Vedder and His Fans, Both Outspoken

Monday, August 18, 2008

Eddie Vedder's first ever solo show in D.C., Saturday night at the Warner Theatre, afforded the Pearl Jam frontman a chance to turn down the volume and connect with his fans on a more personal and intimate level. Unfortunately, some rambunctious members of the sold-out crowd saw it as their best opportunity to communicate with Vedder. So they yelled.

A lot. Everything from random sports teams to every song in the Pearl Jam catalogue to more chants of "Edd-ie" than the entire 1983 Baltimore Orioles season.

"Take it easy on all the shouting. It's affecting my professional output," said a clearly annoyed but still good-natured Vedder about halfway through the 2 1/2 -hour show. Finally, the noisy folks piped down enough for everyone to enjoy a freewheeling, often captivating show in which Vedder cracked jokes, offered political thoughts and played more than two dozen songs ranging from the Pearl Jam catalogue to his "Into the Wild" soundtrack work and classic covers.

"Sometimes" was transformed from an introspective Pearl Jam ballad to a stomping solo electric rocker. (Literally -- Vedder pounded his boot on the stage for accompaniment.) "Rise," from "Into the Wild," featured Vedder on mandolin. One Beatles cover ("You've Got to Hide Your Love Away") proved that Vedder's booming baritone is still one of rock's most impressive instruments, while another ("Blackbird") showcased his ever-improving skills on acoustic guitar.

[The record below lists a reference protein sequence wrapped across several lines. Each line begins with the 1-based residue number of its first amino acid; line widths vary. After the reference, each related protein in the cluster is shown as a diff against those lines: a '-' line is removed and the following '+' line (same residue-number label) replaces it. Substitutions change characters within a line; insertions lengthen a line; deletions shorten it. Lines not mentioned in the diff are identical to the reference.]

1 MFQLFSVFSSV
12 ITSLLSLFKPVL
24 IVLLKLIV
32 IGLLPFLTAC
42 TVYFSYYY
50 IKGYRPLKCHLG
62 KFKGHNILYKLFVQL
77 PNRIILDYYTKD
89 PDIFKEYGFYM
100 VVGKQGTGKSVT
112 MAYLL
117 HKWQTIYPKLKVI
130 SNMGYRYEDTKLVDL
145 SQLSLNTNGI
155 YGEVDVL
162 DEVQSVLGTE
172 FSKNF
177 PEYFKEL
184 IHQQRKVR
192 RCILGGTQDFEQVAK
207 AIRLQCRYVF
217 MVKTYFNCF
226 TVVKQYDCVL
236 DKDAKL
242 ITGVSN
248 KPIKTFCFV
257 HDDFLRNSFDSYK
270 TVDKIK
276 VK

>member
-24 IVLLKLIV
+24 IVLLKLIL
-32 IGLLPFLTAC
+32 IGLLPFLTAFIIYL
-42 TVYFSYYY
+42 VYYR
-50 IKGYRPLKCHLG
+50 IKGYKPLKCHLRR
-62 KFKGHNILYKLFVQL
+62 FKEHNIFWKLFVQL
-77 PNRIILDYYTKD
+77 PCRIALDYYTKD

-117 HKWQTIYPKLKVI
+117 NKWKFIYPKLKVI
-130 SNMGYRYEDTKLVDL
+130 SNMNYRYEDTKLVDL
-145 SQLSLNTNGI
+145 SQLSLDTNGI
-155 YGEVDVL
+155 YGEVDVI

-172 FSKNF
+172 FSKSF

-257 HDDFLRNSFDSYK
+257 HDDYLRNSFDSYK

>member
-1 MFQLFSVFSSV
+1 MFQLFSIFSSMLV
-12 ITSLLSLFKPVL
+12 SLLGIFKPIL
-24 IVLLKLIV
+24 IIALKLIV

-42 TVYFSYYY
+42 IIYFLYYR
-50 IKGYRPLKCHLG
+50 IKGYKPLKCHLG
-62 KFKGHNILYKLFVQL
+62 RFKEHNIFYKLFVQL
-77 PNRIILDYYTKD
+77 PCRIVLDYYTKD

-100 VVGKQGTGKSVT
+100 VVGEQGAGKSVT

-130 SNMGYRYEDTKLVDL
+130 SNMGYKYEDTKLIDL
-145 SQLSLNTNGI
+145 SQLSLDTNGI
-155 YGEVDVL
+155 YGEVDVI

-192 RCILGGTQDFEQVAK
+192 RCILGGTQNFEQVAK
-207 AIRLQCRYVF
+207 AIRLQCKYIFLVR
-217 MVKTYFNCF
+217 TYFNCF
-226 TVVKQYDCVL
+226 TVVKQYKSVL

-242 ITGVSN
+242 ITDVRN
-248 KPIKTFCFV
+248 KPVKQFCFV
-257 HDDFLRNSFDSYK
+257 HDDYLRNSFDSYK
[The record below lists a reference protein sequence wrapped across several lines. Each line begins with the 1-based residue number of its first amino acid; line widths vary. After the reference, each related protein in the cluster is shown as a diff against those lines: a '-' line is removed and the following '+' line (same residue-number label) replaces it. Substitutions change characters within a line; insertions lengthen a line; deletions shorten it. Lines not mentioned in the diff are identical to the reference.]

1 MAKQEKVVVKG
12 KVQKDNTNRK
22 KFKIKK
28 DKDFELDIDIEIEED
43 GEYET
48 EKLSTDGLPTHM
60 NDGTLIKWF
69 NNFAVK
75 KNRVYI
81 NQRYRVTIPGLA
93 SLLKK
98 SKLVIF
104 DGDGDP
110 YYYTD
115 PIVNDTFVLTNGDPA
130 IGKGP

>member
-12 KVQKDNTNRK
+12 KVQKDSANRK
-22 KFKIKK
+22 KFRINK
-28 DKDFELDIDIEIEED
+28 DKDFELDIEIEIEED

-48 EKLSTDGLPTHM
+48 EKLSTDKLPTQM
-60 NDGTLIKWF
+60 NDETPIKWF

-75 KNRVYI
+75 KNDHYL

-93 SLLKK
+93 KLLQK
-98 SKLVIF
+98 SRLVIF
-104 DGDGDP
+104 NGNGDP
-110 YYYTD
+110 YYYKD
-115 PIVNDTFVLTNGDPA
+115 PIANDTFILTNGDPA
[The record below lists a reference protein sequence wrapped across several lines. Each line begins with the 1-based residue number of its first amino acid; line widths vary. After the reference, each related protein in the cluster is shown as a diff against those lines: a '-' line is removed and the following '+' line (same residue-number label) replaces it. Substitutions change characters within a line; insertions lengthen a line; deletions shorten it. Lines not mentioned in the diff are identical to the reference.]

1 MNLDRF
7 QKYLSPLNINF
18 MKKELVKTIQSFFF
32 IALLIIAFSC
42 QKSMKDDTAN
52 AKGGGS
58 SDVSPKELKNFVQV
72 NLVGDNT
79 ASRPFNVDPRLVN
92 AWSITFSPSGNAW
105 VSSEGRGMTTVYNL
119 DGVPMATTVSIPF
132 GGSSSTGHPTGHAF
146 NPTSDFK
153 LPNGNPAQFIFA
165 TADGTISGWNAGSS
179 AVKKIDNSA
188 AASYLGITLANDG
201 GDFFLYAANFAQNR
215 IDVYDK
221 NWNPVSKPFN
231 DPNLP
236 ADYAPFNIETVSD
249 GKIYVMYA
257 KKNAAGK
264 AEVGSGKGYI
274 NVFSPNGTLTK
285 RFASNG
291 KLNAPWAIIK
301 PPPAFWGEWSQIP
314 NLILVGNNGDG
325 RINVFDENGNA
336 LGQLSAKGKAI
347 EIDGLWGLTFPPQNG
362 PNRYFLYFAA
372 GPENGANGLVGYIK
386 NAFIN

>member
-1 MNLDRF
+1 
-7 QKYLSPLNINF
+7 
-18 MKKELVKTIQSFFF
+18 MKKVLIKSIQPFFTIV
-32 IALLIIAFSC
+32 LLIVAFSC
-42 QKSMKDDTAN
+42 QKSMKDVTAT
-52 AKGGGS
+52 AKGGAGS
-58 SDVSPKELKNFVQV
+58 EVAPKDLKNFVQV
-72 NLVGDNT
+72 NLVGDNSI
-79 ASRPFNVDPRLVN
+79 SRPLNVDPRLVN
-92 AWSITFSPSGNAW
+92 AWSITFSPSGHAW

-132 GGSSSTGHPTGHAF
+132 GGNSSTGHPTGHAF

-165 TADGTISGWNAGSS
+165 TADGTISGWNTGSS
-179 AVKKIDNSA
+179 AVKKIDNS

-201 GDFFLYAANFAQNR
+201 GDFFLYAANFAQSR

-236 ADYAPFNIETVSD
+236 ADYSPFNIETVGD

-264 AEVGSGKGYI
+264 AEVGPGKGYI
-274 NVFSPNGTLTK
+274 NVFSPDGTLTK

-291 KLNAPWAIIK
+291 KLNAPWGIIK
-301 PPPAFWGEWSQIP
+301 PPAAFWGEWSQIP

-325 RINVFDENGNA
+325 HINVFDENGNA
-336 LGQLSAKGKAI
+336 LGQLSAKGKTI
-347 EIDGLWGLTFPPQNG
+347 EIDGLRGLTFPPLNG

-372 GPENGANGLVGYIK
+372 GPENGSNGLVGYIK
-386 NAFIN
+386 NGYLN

There was as much liberal political commentary as you would expect from the notoriously outspoken Vedder as he performed just a few blocks from the White House. "The opinion that art should have nothing to do with politics is in itself a political statement," he said, defending himself against those who think he should stick to the music. His pro-Obama, antiwar platform was mildly presented, but a snarling cover of Dylan's "Masters of War" ("And I'll stand over your grave till I'm sure that you're dead") that ended with a knocked-over microphone stand featuring an Bush mask impaled on top said it all.

-- David Malitz

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